Eye Health and Macular Degeneration

Deterioration of sight is one of the most common health problems of aging. Around age sixty, the likelihood of serious ocular disorders—macular degeneration, cataracts, and diabetic retinopathy—accelerates.

Fortunately, these vision problems can be slowed and even reversed in many cases. Because free radical damage is a significant contributor to these problems, antioxidants have a strong protective effect. Over the past 15 years, several studies have shown that the risk of macular degeneration, retinopathy, and cataracts can be greatly reduced using antioxidant supplementation.

The eye’s tissues are extremely responsive to nutrients.  Consider what nutrients can do for eye tissue when administered intravenously at up to 100 times the concentration of antioxidants taken orally.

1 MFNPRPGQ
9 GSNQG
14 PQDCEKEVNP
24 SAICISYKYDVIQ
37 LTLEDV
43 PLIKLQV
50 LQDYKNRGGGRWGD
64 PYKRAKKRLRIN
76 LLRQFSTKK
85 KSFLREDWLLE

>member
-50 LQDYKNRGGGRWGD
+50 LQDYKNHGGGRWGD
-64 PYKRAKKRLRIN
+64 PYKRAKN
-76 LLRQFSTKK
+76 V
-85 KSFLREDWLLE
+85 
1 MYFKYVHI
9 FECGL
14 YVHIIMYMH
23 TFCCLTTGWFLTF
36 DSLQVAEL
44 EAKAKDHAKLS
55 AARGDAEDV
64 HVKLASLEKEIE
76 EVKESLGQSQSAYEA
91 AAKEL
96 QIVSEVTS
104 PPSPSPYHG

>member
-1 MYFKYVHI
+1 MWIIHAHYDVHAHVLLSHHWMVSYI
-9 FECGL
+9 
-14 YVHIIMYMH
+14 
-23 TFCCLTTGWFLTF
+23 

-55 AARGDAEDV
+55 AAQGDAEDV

IV administration of high doses of antioxidants, fatty acids, carotenoids, amino acids, and minerals (sometimes in conjunction with chelation therapy) can dramatically enhance nutrient delivery and arrest degeneration of vision.

The infusion includes Vitamin C (for its antioxidant properties) and selenium and zinc (minerals that help the body absorb antioxidants), chromium (an element that strengthens blood vessels) and l-carnitine (for its neuroprotective benefits), taurine, which is the most abundant amino acid found in the retina and is thought to contribute to the visual acuity and the prevention of degenerative retinal diseases.